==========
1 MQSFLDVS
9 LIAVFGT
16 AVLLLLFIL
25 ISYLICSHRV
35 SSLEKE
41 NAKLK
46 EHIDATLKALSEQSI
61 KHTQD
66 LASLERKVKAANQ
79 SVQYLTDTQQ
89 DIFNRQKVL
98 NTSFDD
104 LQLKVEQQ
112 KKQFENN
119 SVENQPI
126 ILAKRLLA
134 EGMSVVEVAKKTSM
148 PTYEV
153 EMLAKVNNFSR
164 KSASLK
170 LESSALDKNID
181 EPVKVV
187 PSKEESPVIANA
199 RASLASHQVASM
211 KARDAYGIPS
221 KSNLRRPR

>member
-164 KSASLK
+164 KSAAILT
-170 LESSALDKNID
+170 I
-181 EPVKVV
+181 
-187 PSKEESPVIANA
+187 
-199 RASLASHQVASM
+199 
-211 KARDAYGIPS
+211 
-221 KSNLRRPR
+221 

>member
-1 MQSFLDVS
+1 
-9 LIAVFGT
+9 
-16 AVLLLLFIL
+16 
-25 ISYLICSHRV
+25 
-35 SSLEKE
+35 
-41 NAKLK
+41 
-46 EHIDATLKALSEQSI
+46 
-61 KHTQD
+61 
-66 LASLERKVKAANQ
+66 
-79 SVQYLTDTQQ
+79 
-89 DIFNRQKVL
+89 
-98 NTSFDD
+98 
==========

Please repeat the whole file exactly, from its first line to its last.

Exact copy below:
1 MQSFLDVS
9 LIAVFGT
16 AVLLLLFIL
25 ISYLICSHRV
35 SSLEKE
41 NAKLK
46 EHIDATLKALSEQSI
61 KHTQD
66 LASLERKVKAANQ
79 SVQYLTDTQQ
89 DIFNRQKVL
98 NTSFDD
104 LQLKVEQQ
112 KKQFENN
119 SVENQPI
126 ILAKRLLA
134 EGMSVVEVAKKTSM
148 PTYEV
153 EMLAKVNNFSR
164 KSASLK
170 LESSALDKNID
181 EPVKVV
187 PSKEESPVIANA
199 RASLASHQVASM
211 KARDAYGIPS
221 KSNLRRPR

>member
-164 KSASLK
+164 KSAAILT
-170 LESSALDKNID
+170 I
-181 EPVKVV
+181 
-187 PSKEESPVIANA
+187 
-199 RASLASHQVASM
+199 
-211 KARDAYGIPS
+211 
-221 KSNLRRPR
+221 

>member
-1 MQSFLDVS
+1 
-9 LIAVFGT
+9 
-16 AVLLLLFIL
+16 
-25 ISYLICSHRV
+25 
-35 SSLEKE
+35 
-41 NAKLK
+41 
-46 EHIDATLKALSEQSI
+46 
-61 KHTQD
+61 
-66 LASLERKVKAANQ
+66 
-79 SVQYLTDTQQ
+79 
-89 DIFNRQKVL
+89 
-98 NTSFDD
+98 